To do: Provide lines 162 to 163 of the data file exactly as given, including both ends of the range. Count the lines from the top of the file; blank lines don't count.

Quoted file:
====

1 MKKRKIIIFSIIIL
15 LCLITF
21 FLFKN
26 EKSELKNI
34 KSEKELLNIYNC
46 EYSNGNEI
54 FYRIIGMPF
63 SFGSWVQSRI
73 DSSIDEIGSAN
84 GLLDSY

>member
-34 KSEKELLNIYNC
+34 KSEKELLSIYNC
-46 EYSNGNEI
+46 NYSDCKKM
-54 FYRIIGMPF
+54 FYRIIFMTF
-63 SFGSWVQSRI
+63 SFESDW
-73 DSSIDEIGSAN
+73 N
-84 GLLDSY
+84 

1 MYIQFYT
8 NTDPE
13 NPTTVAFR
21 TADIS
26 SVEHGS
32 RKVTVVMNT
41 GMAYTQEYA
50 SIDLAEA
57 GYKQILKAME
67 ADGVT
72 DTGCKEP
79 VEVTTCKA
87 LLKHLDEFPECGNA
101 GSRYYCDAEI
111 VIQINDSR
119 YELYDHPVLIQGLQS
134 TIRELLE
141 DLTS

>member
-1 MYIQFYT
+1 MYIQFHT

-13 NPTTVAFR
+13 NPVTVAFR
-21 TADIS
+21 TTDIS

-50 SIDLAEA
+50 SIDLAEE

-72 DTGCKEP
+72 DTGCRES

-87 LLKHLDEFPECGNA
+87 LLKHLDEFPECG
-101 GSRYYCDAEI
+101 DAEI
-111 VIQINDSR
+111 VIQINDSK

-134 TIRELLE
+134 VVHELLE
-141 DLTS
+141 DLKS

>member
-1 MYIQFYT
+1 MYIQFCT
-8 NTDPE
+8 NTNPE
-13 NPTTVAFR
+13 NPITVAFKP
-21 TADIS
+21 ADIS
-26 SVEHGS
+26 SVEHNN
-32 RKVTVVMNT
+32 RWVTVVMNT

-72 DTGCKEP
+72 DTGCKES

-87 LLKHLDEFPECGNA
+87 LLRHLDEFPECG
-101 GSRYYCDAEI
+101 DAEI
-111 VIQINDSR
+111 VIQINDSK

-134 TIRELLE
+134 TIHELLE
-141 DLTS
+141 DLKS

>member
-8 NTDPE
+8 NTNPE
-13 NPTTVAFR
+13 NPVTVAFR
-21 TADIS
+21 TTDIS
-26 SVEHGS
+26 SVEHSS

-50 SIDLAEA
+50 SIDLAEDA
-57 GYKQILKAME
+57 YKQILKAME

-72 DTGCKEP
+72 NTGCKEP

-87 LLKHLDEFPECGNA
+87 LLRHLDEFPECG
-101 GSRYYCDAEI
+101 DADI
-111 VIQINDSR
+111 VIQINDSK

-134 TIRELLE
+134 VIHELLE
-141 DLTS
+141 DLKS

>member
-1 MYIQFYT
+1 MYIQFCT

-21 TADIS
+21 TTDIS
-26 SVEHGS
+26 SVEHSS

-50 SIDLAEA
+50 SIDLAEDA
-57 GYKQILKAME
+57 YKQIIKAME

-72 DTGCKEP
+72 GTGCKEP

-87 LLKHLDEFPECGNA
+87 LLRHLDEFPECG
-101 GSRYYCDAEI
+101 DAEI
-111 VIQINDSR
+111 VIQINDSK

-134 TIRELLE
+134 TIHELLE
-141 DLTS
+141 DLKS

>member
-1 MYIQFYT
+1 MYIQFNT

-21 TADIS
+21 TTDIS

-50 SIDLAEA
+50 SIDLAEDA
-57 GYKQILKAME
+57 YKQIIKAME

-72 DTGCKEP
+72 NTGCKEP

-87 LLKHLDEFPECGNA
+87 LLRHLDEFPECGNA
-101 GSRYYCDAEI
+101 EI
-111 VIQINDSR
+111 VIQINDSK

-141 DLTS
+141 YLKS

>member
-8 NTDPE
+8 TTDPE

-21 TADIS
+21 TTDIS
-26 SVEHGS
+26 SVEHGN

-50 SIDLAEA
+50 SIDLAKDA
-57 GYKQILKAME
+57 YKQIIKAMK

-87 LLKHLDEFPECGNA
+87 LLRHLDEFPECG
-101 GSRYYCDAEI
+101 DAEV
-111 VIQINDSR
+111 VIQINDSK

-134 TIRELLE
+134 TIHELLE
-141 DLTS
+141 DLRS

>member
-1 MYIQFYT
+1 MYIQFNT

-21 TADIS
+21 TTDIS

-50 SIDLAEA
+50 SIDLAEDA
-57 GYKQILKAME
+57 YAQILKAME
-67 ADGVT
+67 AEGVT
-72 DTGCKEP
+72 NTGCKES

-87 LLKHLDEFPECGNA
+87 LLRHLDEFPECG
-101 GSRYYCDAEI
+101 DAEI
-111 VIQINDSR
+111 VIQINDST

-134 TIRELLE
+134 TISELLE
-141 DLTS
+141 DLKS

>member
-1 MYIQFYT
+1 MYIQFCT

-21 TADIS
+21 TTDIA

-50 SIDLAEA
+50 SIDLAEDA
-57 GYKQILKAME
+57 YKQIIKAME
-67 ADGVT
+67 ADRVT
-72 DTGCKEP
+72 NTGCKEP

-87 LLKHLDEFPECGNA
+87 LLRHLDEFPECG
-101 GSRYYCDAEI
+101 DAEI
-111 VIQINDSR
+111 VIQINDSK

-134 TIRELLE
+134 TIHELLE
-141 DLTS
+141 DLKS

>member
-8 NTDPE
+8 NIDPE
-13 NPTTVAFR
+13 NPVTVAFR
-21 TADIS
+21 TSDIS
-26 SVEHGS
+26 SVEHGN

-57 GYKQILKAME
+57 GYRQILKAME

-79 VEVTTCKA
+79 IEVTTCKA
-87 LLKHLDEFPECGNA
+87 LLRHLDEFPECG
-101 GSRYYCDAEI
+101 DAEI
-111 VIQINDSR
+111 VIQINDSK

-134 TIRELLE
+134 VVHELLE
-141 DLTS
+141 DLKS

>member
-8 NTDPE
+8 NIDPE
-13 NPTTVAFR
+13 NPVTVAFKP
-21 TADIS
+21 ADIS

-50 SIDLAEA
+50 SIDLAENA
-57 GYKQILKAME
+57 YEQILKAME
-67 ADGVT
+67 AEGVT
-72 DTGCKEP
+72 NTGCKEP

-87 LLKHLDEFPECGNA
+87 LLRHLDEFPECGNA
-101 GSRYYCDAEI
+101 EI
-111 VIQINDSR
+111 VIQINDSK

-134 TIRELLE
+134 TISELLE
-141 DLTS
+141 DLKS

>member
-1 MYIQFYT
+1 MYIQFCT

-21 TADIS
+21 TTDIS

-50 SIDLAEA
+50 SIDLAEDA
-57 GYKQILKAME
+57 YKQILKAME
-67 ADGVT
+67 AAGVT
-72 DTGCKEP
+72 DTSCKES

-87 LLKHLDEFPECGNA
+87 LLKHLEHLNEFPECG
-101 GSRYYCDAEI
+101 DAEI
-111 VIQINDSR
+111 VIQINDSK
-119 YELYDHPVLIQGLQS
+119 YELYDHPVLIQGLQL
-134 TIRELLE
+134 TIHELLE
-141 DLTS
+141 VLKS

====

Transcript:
-50 SIDLAEA
+50 SIDLAKDA